My husband, Eric, and I were married just this last May, but because of busy schedules we weren’t able to take our honeymoon until November. We tossed ideas back and forth like a football. Hawaii – lovely and one of our favorite places? Naw. Let’s try something new. Europe? We both love Europe in the fall, but not really in our price range at the moment. When Eric suggested we take a cruise, I remember looking at him like he’d grown another head. He had spent years working on a fishing boat up in Alaska and a vessel on the sea was the last place I thought he would want to be.
Warm weather. Sandy beaches. All-inclusive. Plus, he had never cruised before – I couldn’t think of a better way than to escape the drizzly skies of the Pacific Northwest in November.
We had time share points listing away in an account, and a phone call later, I was able to take those points and book a four-day Bahama cruise aboard the Carnival Liberty. The weeks slipped by quickly and before we knew it, we were packing our bags and heading to Orlando to spend a few days with family before heading to Port Canaveral to catch our boat.
I had taken one cruise before, many moons ago, and I don’t remember a ton about my trip. We were both like fish out of water as we showed our passports, got our pictures taken, and walked the gangway to the boat.
A lovely cruise employee directed us to a bank of elevators as soon as we crossed the threshold of the boat. “Head up to deck 9 for lunch!” With a ding, the elevator doors opened and we walked into the open air of the Lido Deck. Folks were already swimming lazily in the salt water pool, kids flying down the waterslide, platters of tasty-looking food scattered on tables, and those always-appealing fruity umbrella drinks in our hands.
We had a folded piece of paper in our hands with our cruise information (which was supposed to be used in lieu until we got our cruise cards later that afternoon), but we weren’t sure how to get food or drinks. In hindsight, it cracks me up the conversation we had huddled around a little table near the cantina.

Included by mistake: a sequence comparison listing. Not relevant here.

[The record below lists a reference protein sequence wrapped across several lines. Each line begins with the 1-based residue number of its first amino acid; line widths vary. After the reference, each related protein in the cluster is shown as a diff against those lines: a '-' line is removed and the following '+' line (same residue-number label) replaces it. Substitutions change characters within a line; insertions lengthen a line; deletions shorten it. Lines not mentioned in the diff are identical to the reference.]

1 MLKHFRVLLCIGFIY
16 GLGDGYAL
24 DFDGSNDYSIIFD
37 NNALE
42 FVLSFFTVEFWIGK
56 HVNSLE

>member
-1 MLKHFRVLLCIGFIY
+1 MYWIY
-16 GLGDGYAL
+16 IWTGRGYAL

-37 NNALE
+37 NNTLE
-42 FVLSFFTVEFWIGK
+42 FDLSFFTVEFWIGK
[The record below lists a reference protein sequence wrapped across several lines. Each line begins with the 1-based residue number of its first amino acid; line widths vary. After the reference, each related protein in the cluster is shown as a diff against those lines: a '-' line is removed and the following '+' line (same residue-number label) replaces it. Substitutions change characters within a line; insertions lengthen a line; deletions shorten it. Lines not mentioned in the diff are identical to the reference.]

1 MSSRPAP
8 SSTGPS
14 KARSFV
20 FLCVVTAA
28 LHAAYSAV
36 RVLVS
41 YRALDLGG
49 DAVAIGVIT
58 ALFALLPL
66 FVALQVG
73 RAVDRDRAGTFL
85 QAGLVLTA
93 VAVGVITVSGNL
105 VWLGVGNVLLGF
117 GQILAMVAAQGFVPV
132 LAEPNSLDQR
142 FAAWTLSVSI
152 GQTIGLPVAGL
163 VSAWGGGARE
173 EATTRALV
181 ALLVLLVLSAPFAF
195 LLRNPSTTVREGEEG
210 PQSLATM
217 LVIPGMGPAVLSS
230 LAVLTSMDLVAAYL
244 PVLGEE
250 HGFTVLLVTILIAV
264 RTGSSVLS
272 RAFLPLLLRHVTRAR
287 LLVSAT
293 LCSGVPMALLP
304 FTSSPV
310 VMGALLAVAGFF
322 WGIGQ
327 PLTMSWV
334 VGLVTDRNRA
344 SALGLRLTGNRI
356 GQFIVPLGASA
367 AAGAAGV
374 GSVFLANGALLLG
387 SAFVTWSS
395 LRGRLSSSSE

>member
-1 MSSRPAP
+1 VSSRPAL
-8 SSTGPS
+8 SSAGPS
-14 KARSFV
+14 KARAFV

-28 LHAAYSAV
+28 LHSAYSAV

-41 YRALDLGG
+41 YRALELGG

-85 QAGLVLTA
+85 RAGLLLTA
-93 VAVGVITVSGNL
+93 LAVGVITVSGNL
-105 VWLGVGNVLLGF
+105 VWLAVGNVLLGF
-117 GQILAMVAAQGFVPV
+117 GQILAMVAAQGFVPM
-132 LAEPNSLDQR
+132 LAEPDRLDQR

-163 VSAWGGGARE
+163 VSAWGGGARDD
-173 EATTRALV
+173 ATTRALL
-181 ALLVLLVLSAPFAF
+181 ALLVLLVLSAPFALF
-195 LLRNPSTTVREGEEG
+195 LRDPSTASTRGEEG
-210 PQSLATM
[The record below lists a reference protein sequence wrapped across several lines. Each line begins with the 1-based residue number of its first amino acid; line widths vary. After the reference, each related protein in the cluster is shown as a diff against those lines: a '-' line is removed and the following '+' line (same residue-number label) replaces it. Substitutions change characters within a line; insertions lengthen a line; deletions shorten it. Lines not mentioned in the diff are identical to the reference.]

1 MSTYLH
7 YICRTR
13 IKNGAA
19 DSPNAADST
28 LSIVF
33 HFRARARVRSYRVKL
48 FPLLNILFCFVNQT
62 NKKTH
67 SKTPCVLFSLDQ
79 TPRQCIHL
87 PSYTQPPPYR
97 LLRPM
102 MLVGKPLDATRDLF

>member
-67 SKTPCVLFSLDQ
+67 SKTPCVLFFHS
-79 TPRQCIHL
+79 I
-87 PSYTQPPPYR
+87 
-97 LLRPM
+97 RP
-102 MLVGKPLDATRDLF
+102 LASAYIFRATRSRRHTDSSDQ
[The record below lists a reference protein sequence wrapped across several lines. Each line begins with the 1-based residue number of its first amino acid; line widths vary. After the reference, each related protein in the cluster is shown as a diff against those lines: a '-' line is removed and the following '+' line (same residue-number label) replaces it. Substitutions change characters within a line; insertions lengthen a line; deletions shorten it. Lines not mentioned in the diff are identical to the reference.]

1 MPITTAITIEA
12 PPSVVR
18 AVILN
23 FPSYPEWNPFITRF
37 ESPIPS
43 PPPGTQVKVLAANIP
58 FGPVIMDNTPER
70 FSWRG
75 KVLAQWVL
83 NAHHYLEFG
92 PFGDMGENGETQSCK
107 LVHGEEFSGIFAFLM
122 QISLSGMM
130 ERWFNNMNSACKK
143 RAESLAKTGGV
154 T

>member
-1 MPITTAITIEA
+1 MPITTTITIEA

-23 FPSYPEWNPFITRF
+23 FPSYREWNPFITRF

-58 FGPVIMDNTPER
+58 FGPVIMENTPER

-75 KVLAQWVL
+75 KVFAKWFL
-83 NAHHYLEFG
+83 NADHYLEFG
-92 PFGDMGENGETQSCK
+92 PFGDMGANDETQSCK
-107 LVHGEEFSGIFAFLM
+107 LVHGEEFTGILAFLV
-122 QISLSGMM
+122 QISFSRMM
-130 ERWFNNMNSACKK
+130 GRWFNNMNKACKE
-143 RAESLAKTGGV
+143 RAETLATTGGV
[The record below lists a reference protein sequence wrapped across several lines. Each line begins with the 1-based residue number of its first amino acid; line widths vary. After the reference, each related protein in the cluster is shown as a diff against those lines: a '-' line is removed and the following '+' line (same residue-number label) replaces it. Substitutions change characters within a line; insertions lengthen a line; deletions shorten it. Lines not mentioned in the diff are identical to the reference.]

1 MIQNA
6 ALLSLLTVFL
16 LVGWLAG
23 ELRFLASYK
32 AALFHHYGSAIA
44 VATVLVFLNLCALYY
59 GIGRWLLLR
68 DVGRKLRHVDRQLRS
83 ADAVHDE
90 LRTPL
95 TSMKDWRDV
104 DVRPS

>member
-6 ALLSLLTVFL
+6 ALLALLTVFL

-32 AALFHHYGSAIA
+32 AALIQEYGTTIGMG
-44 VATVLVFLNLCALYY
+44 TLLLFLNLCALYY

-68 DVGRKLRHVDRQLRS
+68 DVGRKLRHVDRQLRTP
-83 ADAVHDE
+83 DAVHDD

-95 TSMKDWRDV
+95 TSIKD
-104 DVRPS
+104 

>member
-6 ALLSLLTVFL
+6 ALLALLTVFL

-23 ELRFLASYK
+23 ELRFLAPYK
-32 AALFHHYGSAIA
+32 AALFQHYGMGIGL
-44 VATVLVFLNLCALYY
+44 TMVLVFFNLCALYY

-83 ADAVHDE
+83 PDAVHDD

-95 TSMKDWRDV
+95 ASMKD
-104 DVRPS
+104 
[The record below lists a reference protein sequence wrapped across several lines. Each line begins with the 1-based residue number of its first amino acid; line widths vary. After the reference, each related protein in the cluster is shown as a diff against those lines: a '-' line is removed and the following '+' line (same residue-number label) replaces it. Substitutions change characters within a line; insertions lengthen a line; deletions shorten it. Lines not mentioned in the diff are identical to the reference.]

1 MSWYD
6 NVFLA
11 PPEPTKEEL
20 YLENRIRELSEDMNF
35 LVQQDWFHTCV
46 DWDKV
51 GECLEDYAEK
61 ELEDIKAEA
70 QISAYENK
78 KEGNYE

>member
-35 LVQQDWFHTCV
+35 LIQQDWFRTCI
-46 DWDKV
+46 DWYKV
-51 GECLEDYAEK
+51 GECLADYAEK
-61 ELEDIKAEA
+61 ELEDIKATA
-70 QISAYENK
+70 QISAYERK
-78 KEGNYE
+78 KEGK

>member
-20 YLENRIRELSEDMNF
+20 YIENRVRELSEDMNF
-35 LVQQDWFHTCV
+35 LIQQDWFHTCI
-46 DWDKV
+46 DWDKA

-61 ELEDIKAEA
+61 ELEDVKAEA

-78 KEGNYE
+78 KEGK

Eric: “Do we just use this piece of paper to get a drink?”
Me: “I have no idea. Do we have to show it to get food?”
Eric: (taking control of the situation): “Okay. I’m going to see if I can get us some drinks.”
Me: “I’ll try to get us something to eat.”
Without another word, we broke away only to find each other a few minutes later, me with a chicken burrito and he with two bright pink drinks. Success!
“This is all free?” Eric asked me incredulously as he sipped his first and last pink drink.
We wandered around the top deck after filling our bellies, snapping picture of what would be “home” for the next four days. A DJ, perched high above the main pool, spun tunes while a huge screen behind him flashed “Welcome Aboard Carnival Liberty. Next stop? Bahamas!”
At 2:30, we got the green light to go to our rooms to bring our bags inside. I could barely contain my excitement as Eric swiped his card to go inside our cabin – I had secretly upgraded us to a balcony suite on the aft of the boat.
We spent the next 48 hours lounging in the sun, playing on Cable Beach in Nassau, sipping on cocktails, and cruising all over the boat. One of our favorite parts? The music that seemed to be in every corner of the ship from the steel drum player in the casino to the pianist, Tony Ward in the sing-a-long piano bar to the R&B band rocking the entire Atrium.
We knew were going to have a great time – Carnival cruises are dubbed the “fun ships” after all, but our experience far exceeded what we could have dreamed. It was phenomenal. The best part? The folks we’ve met will become lifelong friends that we hope to see on another cruise in the future. We’re both anxious to get back to the sea.